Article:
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Modest Bathing Suits Make a Splash

Writing for the Wall Street Journal, journalist Lucette Lagnado explores the growing market of modest swimwear, which caters mostly to Orthodox Jewish women:

When Deborah Nixon heads to her local pool in her swimsuit—a pair of long black leggings and a matching short-sleeved top like surfers wear—she gets compliments and admiring glances, at least from other women.

The 58-year-old, who has abandoned her conventional one-piece bathing suit in favor of the more elaborate get-up, is convinced she looks and feels better with less of her showing.

A whole lot less.

Ms. Nixon, a former nurse and retired captain in the U.S. Public Health Service, is a fan of so-called modest swimsuits. This increasingly popular style of beachwear is a far cry—and for some women a welcome relief—from the skimpy swimwear that has dominated beach fashions.

“When you get older, you don’t want that much exposed,” says Ms. Nixon, who says she also likes the sun protection her swim outfit provides.

She purchased her suit from HydroChic, one of several online purveyors of modest swimwear that have sprung up in recent years in a competitive cottage industry. Like several others in the business, HydroChic, based in New Rochelle, N.Y., was started by Orthodox Jewish women looking for suitable beachwear in a community where women follow strict dress codes.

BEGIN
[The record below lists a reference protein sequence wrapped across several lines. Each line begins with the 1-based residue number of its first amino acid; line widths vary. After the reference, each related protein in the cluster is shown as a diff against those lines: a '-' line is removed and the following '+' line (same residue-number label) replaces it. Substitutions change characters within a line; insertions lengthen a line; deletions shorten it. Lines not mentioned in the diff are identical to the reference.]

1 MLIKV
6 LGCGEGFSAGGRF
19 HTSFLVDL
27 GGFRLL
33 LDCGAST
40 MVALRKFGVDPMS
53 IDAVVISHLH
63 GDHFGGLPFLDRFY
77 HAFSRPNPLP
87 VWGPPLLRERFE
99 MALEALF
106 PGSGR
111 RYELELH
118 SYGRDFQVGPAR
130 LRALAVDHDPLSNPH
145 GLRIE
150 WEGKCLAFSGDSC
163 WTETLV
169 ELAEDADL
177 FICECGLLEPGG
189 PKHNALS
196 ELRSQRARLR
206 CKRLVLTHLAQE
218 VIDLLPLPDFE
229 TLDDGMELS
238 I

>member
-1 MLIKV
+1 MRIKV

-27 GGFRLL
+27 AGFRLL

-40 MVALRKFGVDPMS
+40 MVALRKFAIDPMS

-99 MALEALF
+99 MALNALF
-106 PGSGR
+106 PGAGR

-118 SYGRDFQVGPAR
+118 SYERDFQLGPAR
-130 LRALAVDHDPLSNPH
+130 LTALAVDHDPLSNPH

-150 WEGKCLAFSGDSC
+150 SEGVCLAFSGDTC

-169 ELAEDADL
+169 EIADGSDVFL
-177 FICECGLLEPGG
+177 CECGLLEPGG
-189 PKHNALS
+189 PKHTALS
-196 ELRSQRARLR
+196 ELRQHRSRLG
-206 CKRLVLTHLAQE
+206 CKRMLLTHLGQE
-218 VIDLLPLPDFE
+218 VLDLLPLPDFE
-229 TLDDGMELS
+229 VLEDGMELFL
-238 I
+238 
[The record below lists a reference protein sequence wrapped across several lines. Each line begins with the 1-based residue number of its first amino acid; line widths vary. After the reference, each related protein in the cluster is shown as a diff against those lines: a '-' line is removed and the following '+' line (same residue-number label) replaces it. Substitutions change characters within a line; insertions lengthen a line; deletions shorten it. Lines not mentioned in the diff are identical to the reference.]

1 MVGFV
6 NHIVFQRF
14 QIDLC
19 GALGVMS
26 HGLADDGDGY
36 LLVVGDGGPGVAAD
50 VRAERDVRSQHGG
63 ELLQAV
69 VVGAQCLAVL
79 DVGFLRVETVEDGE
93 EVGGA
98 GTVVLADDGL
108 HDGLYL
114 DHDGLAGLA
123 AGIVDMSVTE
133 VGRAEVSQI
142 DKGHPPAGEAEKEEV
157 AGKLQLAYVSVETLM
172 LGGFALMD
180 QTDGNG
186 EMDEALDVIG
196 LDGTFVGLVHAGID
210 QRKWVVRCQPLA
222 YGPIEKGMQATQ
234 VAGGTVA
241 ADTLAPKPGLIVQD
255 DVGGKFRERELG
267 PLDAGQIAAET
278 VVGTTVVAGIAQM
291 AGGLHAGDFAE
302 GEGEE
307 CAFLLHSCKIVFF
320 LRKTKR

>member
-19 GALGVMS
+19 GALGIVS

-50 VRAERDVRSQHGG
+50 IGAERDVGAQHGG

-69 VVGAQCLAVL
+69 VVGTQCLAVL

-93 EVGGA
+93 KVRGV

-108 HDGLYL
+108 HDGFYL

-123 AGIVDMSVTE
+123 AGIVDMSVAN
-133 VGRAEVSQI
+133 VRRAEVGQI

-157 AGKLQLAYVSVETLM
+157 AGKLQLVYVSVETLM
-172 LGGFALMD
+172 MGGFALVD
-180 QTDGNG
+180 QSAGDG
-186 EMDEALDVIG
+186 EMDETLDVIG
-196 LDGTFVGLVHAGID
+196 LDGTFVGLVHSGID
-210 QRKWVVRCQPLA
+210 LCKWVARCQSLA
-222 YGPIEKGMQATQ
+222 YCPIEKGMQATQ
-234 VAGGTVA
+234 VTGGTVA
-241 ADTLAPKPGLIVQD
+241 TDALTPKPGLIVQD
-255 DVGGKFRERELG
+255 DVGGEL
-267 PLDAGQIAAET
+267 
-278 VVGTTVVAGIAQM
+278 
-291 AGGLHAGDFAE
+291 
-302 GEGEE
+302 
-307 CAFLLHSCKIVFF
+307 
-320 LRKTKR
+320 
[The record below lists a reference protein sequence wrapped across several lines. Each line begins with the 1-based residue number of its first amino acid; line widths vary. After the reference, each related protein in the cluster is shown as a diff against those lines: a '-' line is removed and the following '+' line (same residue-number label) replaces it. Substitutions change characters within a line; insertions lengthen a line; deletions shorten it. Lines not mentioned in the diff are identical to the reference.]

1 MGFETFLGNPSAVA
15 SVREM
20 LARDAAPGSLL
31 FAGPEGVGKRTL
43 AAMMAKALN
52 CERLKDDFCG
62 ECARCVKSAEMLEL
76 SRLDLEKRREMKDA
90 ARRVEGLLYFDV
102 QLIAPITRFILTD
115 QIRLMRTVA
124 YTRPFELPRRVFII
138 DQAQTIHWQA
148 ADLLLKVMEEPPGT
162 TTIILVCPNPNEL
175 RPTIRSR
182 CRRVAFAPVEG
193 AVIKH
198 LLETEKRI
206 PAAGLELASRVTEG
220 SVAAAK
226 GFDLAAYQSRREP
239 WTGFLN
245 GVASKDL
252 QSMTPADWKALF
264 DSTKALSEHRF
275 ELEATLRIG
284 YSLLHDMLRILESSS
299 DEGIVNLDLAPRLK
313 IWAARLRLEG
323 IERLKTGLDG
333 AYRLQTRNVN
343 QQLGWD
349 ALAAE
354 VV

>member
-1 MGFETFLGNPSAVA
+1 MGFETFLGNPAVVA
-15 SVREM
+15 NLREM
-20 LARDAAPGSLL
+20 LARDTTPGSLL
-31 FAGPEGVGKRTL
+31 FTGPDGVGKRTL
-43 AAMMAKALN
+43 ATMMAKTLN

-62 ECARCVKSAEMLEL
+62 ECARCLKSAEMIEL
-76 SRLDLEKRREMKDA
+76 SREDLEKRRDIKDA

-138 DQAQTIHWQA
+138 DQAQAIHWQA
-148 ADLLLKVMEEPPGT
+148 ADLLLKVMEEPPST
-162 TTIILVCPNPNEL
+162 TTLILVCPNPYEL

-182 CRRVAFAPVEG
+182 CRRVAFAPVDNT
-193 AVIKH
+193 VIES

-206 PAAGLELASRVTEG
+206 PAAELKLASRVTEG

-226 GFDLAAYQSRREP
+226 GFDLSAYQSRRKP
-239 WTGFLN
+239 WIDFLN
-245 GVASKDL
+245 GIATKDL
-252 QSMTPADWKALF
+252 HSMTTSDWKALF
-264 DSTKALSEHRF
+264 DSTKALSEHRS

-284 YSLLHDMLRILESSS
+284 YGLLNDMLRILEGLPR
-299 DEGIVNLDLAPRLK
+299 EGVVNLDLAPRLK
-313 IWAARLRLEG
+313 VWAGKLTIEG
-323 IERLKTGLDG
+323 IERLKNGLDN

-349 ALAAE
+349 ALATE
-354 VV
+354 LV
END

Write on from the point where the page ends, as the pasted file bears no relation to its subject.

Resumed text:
Orthodox women typically cover their arms and legs, presenting a conundrum for a trip to the beach. Sara Wolf, HydroChic’s co-founder, said she got the idea for the swim line at the Jersey Shore, where she spotted Orthodox women walking in the sand in ankle-length jean skirts. She found herself thinking about how her own friends wore oversize T-shirts and baggy men’s shorts to the beach.

“There really wasn’t much out there,” Ms. Wolf says.

With no formal fashion training, she and a friend decided to create a line of modest swimwear with a sportier look, akin to what joggers, surfers and divers wear. “You want to look normal, not like you fell out of the sky,” she says.

Click here to continue reading at the Wall Street Journal. (Please note: article contains content that may not be suitable for men and boys.)


  • 2. Why?? wrote:

    After checking the websites of the 3 companies mentioned in the article I have several questions. How can a person safely swim or dive in them? The skirts seem to be either too restrictive or so loose that they would tangle around one’s legs. The tops seem very clingy.
    For public beach wear I would go with 100%cotton light colored and loose fitting long sleeve top and comfortable aline or gored skirt (nothing straight) so as to be both coveredup and cool. For serious swimming and diving a normal one piece suit and a women only pool seems to be the sensible way to go.


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